In continuation with the measures that the Government has taken to protect Australia’s tax base and ensure all businesses pay their fair share of tax, it introduced the new OECD standards on transfer pricing documentation and Country-by-Country reporting in the 2015 Budget.

The biggest hurdle that was faced was that the corporations don’t always answer questions about the amount of taxes they are paying (or not paying) and where. These deals, so often secured behind closed doors, were brought out into the open for once, allowing governments, journalists, and the general public to see, in stark reality, the methods that multi-national corporations (MNCs) were using to send profits to low-tax country, far from where the actual economic activity was taking place.

In simple words, there was lack of clear and transparent information about the operations of MNCs. Currently, multinationals are able to exploit loopholes in domestic and international tax laws to shift profits from one country to the next, often through tax havens (or “secrecy jurisdictions”), with the end goal of reducing or even eliminating the tax they pay to governments.

Although these MNCs report on their profits, revenue, taxes paid, and number of employees, the global numbers they provide are for the operations of all of their subsidiaries bundled together. This dashes any hope of understanding a corporation’s operations in a specific country.

Country by country reporting (CBCR) would require MNCs to share this information for each country where they operate. The information would give governments a much greater ability to spot irregular activity that should be investigated further, including for example, cases of corruption and bribery. MNCs should be required to publish CBCR information because this global problem has proven too big for national governments to unravel alone.

Multinational corporations should be required to submit individual reports with basic financial information such as revenue, profits, taxes, and number of employees for each jurisdiction in which they operate. These country by country reports should be made available to the public. Public country-by-country reporting strengthens the financial system for everyone.

It would provide information to a wide range of stakeholders, which will strengthen efforts to monitor corrupt practices, corporate governance and responsibility, tax payments, and world trade flows.

It would help investors determine whether corporations they invest in operate in politically unstable regimes, tax havens, war zones, and other sensitive areas, or if there appears to be additional risk arising from aggressive tax planning that might prompt investors to question an MNC’s management team about the issue.

It would allow public interest groups and investigative journalists to make sure that MNCs are paying their share of tax in the countries where they do business, especially where tax authorities are strapped for resources and don’t have the ability to devote the time necessary to this sort of investigation. If the operations of MNCs were truly transparent, a more equitable financial system would be closer to reality.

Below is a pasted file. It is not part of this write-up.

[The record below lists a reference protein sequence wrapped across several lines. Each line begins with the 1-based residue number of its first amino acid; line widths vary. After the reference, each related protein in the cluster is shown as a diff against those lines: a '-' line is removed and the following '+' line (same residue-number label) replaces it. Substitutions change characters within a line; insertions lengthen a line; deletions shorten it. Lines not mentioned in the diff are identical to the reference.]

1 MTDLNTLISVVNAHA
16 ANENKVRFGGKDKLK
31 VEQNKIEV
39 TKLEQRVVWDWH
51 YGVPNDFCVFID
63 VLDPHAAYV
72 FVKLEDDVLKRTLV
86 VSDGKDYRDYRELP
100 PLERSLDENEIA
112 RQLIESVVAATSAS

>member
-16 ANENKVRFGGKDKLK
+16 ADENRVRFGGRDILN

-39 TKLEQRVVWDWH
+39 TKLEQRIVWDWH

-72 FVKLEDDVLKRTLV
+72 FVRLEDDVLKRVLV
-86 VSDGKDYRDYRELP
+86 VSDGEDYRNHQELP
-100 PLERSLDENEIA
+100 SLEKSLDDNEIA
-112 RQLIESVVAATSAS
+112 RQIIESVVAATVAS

This requires entities with annual global revenue of $1 billion or more to file an annual statement with the Commissioner of Taxation. Large multinationals operating in Australia will be required to provide this statement, which will provide the Commissioner with relevant and reliable information to carry out transfer pricing risk assessments.

An entity may be required to include in its statement one or more of:

  • a Country-by-Country report containing information on the location of the economic activity undertaken by the multinational group;
  • a master file, which provides a high-level description of the multinational group’s business operations; and
  • a local file, which describes the Australian entity’s operations and cross border related party transactions.

These amendments double the maximum administrative penalties for large companies that are found to have entered tax avoidance or profit shifting schemes.

These increased penalties only apply to companies with annual global revenue exceeding $1 billion and that do not adopt a tax position that is reasonably arguable.


There’s strong interest in country by country reporting from the perspective of investors who value economic stability. Having publicly available country by country financial reports would arm potential investors with information they can use to make sure a company isn’t distorting its bottom line or taking excessive risks.

And it’s no secret that countries and communities around the world need this additional revenue stream. Recovering from the impacts of the global financial crisis, governments have struggled to find the financial resources to pay for basic social services in many countries. This kind of tax dodging is a global problem that is enhanced by tax haven structures that facilitate and profit from financial secrecy. The byproduct is a financial system that is devoid of accountability, often depriving governments of much-needed revenue.

Download the  PDF here: beps-action-13-country-by-country-reporting-implementation-package